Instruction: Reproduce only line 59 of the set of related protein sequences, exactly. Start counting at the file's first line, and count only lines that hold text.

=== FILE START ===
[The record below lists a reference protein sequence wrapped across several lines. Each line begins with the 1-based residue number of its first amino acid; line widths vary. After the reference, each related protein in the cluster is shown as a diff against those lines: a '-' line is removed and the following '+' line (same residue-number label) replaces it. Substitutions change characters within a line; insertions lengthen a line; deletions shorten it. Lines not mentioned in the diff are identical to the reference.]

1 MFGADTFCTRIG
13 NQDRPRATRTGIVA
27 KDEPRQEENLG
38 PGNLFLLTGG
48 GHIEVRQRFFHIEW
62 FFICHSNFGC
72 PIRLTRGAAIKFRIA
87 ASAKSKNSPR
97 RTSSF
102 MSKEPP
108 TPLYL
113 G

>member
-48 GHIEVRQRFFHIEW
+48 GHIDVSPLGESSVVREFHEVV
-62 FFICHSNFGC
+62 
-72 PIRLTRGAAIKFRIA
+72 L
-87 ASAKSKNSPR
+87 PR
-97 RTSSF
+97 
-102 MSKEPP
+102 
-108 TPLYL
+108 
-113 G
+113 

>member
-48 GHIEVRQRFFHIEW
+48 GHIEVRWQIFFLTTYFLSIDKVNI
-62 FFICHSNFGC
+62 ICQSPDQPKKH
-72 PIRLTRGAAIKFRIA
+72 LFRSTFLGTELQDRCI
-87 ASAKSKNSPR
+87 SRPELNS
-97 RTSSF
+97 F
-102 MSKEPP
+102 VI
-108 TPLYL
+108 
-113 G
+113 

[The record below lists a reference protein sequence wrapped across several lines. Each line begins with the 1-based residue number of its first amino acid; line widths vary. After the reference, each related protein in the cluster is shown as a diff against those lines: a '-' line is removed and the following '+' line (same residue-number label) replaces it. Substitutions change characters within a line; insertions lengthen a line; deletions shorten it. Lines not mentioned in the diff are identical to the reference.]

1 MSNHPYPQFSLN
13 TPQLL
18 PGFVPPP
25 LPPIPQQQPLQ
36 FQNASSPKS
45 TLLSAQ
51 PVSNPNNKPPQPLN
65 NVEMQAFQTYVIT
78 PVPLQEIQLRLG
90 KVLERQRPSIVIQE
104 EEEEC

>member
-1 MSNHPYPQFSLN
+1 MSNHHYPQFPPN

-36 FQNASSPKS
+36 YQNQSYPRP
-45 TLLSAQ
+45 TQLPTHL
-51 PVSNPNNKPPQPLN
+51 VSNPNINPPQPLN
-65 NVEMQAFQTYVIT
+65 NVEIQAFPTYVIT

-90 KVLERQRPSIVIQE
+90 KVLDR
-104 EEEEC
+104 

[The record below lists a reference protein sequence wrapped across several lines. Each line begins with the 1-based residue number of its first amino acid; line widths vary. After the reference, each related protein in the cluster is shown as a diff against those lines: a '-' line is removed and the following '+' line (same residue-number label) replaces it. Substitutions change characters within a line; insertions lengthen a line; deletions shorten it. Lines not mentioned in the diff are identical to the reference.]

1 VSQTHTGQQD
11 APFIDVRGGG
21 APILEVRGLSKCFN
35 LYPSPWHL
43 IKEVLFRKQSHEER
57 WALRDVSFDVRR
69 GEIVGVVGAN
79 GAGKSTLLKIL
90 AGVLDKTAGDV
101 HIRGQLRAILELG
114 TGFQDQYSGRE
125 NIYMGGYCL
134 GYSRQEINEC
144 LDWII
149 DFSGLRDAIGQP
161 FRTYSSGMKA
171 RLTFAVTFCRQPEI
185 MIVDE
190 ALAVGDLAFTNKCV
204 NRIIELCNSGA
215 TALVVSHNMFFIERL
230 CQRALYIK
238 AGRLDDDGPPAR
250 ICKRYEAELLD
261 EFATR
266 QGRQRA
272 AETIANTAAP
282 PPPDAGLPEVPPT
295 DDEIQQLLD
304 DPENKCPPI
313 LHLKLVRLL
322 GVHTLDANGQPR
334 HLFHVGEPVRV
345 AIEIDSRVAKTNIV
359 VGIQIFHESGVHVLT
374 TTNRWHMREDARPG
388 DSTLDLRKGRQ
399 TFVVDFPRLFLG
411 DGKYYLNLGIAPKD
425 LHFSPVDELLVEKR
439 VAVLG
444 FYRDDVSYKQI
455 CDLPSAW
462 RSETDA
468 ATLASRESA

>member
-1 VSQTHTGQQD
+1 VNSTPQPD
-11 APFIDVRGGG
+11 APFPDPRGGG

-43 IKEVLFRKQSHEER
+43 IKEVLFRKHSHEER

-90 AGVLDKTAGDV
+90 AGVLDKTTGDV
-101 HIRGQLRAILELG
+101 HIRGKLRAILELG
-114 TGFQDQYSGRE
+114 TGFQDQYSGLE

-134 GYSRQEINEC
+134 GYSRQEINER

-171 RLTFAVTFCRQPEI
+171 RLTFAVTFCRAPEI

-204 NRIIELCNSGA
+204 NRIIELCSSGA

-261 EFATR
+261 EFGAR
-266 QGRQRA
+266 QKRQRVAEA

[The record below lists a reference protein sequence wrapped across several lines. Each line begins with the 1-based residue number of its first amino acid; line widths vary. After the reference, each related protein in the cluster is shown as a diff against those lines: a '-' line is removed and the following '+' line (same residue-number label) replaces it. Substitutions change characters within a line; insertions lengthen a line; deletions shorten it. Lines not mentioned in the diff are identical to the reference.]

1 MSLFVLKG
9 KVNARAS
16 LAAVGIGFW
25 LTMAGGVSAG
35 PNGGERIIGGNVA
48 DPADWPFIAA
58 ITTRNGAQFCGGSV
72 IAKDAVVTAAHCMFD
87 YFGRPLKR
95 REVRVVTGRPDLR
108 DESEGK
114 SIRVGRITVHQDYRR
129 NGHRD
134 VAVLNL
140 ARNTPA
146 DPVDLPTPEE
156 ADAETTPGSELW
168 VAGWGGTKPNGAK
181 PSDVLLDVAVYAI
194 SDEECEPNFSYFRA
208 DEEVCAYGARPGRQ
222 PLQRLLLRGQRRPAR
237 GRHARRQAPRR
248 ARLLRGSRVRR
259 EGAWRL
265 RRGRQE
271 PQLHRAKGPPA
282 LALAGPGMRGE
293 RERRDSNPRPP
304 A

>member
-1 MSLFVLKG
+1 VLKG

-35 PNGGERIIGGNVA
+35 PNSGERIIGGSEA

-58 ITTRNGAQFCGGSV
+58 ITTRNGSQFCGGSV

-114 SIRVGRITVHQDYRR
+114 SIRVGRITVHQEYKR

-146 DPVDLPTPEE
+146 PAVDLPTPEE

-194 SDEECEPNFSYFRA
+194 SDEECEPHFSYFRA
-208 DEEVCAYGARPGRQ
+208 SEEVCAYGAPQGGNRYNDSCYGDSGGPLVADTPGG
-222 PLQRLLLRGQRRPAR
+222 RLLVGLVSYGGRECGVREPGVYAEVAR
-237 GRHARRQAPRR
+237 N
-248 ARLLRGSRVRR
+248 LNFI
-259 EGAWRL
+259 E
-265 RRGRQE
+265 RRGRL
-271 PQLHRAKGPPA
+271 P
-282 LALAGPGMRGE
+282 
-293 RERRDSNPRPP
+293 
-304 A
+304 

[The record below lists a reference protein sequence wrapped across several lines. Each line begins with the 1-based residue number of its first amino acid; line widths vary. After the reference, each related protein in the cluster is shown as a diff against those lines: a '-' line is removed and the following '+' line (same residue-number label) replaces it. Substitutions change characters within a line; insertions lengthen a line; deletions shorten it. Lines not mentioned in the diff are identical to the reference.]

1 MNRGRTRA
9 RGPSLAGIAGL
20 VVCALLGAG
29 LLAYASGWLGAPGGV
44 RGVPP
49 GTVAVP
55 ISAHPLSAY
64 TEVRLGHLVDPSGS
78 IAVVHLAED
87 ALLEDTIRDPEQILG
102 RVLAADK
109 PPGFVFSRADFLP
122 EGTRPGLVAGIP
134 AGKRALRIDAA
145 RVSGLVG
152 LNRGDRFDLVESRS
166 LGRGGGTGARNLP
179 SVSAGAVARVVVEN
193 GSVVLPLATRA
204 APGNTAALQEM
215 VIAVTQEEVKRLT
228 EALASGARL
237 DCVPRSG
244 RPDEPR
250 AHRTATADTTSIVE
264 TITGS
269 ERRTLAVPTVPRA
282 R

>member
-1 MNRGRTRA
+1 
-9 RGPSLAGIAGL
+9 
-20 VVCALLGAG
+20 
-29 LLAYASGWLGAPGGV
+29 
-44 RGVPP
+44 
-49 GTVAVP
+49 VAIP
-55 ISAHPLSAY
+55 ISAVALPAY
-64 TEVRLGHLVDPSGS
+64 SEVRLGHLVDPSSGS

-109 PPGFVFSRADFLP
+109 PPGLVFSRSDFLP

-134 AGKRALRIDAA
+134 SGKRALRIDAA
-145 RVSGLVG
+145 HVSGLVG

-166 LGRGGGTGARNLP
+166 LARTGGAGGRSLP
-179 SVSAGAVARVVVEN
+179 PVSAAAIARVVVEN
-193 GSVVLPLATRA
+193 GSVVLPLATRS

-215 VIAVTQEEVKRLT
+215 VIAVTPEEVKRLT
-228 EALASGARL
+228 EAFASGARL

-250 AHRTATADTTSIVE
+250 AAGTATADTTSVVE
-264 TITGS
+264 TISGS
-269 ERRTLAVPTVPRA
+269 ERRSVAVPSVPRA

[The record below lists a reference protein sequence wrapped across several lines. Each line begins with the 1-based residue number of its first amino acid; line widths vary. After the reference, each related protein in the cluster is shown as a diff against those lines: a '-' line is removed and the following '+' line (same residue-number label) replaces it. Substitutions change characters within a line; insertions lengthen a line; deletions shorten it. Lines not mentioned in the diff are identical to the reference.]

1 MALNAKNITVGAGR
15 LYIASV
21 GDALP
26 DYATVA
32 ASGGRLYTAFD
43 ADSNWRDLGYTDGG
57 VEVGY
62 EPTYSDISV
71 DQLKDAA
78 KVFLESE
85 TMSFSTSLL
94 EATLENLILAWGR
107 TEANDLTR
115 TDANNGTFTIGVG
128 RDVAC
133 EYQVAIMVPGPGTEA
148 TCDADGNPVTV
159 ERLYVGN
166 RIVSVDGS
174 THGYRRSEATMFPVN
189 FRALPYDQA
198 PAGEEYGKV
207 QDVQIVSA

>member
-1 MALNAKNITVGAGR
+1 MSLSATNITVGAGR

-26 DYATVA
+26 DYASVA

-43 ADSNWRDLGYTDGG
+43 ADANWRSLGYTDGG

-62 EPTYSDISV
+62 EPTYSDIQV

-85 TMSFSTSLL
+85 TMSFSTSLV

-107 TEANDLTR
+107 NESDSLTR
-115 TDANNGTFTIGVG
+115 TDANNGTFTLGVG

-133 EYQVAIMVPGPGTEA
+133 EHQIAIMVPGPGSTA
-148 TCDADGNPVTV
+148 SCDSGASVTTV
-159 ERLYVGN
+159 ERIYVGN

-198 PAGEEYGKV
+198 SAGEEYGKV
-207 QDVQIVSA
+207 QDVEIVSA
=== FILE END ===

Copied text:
104 EEEEC